SilverStar ski instructor Glenn Wurtele coached the men’s national ski team along with Vernon Ski Club president Murray Smith. But the most decorated athlete in town is Paralympic sit-ski champ Josh Dueck, who won silver in 2010 and gold and silver in 2014, along with a treasure trove of medals from other sit-ski racing events.

As an international Race Training Centre, Panorama Mountain Resort hosts provincial, national and international teams for pre-season racing and training.

This year, that included the Canadian development and Swiss national teams. It is also the home training venue for Canadian para-alpine ski teams. No surprise the resort has produced several Olympians over the years, including current alpine speedsters Benjamin Thomsen and Amelia Smart. The resort is also home to Canada’s top downhiller and two-time Olympian Manny Osborne-Paradis.

Big White Ski Resort claims its own two-time Olympian, ski-cross medalist Kelsey Serwa. Big White sponsors a trio of locals headed for PyeongChang: Ms. Serwa, fellow ski-cross athlete Ian Deans and snowboard cross star Tess Critchlow. After she returns from South Korea, Ms. Serwa is offering exclusive coaching sessions at Big White. Individuals and small groups can spend the day with her gleaning ski-cross, race tips and general ski advice from the Olympic silver medalist.
Gary Athans, now a local realtor who competed at the 1984 winter Olympics at Lake Placid, and who was honoured to carry the flame for the Vancouver 2010 winter Olympics, spends his winters skiing with his family at Big White Ski Resort.

At Revelstoke Mountain Resort, the Olympics are about the future. The strong backcountry ski community attracts the country’s best competitive ski mountaineer racers. Popular in Europe, the event combining skiing up as well as down mountains is growing quickly in Canada, and many of the top athletes live in Revelstoke. They’re attracted by the deep snow, big vertical and excellent skiing in and out of the resort’s ski area. The international governing body for the sport has been working hard to get it into the Olympics.

A twist on ski mountaineering with a taste of the Olympics takes place during the Whitewater Ski Resort’s Kootenay Coldsmoke Powder Festival, held on the last weekend of PyeongChang 2018, February 23 to 25. The annual festival celebrates all things powder skiing with concerts and culture in town, and clinics, demos and competition on the hill.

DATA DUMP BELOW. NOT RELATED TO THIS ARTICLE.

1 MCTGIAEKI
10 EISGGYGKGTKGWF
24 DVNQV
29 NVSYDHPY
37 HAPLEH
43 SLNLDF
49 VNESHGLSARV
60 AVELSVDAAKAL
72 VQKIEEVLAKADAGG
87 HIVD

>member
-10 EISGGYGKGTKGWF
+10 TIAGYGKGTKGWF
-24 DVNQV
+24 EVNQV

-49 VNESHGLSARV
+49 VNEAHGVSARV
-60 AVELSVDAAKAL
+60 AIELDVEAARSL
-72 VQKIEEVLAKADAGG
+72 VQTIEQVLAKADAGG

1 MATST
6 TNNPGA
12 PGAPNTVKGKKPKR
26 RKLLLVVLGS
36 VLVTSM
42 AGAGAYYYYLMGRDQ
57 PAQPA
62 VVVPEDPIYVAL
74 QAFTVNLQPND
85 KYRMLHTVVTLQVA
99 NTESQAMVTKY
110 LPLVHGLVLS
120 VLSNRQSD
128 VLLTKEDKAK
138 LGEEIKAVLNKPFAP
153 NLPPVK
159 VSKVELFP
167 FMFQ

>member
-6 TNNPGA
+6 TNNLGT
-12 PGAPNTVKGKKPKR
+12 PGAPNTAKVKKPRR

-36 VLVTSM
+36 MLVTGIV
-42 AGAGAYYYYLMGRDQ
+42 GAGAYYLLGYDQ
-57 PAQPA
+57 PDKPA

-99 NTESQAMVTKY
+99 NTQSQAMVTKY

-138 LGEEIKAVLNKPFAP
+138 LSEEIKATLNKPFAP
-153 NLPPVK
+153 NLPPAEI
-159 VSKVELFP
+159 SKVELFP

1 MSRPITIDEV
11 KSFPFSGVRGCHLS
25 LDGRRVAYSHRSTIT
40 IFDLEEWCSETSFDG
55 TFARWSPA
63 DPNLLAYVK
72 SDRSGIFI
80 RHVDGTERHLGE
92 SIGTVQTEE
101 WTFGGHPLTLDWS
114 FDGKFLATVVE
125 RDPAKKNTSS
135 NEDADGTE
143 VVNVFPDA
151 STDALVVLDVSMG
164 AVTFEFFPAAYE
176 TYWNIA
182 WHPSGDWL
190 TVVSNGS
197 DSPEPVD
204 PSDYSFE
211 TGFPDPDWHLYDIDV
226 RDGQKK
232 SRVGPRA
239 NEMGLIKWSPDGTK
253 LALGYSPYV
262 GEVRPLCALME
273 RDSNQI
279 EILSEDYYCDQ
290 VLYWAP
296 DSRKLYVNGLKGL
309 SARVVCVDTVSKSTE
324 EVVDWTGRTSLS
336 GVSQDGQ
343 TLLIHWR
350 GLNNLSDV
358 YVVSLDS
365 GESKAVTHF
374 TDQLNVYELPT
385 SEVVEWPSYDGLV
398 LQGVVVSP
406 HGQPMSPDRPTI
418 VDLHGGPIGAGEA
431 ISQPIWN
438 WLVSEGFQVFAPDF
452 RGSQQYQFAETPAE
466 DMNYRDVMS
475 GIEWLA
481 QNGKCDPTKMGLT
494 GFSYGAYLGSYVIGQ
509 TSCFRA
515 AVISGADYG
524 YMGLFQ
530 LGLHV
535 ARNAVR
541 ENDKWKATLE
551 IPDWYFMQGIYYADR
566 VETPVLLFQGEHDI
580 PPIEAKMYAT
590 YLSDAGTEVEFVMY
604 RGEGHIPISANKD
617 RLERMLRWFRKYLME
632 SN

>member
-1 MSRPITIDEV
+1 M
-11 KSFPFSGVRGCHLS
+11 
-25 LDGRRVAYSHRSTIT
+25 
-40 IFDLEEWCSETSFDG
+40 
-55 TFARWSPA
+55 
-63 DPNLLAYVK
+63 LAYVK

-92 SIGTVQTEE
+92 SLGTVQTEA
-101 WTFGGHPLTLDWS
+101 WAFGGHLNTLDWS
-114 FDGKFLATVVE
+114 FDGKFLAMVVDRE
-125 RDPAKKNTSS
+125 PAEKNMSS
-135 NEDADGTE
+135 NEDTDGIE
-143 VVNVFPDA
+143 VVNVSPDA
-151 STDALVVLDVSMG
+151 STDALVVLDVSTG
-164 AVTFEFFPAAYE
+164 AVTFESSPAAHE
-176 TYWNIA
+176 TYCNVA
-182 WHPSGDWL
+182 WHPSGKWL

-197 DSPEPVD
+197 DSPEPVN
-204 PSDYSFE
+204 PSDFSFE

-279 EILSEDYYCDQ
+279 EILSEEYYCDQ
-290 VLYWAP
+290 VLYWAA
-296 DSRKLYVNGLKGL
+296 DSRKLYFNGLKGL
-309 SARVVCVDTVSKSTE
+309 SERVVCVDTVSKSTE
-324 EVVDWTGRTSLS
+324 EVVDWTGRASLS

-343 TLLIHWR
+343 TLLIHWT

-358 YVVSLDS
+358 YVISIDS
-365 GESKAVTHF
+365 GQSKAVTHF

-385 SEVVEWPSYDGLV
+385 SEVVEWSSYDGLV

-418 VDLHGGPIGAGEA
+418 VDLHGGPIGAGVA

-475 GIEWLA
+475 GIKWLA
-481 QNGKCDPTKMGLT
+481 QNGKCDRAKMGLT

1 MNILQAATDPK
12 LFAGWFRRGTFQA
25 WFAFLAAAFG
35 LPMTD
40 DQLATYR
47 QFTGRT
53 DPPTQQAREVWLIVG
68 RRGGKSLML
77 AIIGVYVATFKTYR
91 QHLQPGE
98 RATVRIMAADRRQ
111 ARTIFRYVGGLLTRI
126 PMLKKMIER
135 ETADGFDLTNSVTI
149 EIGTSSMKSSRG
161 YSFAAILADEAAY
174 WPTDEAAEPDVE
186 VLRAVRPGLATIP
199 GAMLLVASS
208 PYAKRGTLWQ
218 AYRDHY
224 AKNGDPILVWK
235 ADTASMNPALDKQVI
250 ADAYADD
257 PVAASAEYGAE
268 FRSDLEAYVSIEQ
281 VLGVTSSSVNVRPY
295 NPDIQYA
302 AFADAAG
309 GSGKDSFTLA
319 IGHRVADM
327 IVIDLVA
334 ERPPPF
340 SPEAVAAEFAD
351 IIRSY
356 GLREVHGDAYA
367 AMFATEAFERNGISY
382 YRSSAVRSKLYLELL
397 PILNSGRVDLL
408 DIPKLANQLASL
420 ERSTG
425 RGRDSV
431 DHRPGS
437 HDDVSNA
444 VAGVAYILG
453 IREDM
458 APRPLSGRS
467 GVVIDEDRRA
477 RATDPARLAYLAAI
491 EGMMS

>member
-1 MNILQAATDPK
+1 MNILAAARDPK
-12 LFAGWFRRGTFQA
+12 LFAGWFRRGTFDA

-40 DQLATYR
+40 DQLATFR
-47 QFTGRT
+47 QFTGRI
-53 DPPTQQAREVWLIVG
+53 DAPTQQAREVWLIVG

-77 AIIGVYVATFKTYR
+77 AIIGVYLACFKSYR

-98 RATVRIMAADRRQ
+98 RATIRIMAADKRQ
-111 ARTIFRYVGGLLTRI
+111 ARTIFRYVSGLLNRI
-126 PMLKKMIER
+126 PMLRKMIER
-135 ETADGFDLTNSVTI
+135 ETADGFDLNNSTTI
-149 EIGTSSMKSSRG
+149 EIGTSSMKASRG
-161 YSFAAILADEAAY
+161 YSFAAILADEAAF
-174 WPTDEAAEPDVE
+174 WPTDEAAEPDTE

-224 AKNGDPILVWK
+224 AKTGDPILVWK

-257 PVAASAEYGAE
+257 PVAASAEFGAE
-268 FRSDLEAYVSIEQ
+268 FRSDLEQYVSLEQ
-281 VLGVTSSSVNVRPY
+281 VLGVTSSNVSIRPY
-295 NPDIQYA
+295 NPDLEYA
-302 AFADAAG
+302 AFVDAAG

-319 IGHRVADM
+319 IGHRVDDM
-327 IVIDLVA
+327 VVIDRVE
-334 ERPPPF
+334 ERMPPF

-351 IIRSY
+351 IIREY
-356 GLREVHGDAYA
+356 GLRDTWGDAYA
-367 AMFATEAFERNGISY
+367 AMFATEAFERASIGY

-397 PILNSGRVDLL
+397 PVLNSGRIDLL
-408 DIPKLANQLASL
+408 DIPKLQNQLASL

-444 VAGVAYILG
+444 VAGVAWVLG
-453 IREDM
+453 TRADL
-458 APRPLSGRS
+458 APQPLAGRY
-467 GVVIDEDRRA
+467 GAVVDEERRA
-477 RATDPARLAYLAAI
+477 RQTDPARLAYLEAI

One of the highlights is The North Face Backcountry Olympics. Teams of three race up the hill, find an avalanche beacon buried in the snow, build a rescue toboggan, load one of their teammates and ski to the base, make a fire and cook an egg. The teams are given points for their overall time, their toboggan construction, and bonus points go to the first team to cook and eat their egg.

As they show in Whitewater, when it comes to celebrating the Olympics in B.C. ski country, it’s as much about the competition as it is about fun and games. 

Discover one of British Columbia’s world-class ski resorts this winter.

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Making memories at Kicking Horse Mountain Resort

Welcome to a place where Mother Nature entertains – not only past Olympians like Eddie the Eagle, but future stars too – as Kicking Horse is home to the only Freeride World Tour stop in North America. That says a lot as the tour organizers pick only the best terrain variety and incredible snow for this prestigious event.    

But hey, Kicking Horse is also a fun and family-friendly destination, with an array of ski -in/ski-out lodging offered in a class all on its own.

Recently awarded Warren Miller’s Best Ski Destination, Best Panoramic Views, and # 1 in Powder & Best Snow in North America, Kicking Horse is also known for having North America’s 4th biggest vertical and the most variety of terrain in the Canadian Rockies region.  

This is one big horse! There’s skiing/riding for every ability level; terrain from high in the alpine bowls to intermediate cruisers, plus the kid and family-only designated areas. At night, kick back in front of your cosy fireplace, or refresh in the hot tub, while the kids enjoy snow play. Take treasured memories home, and leave a field of snowmen for others to enjoy!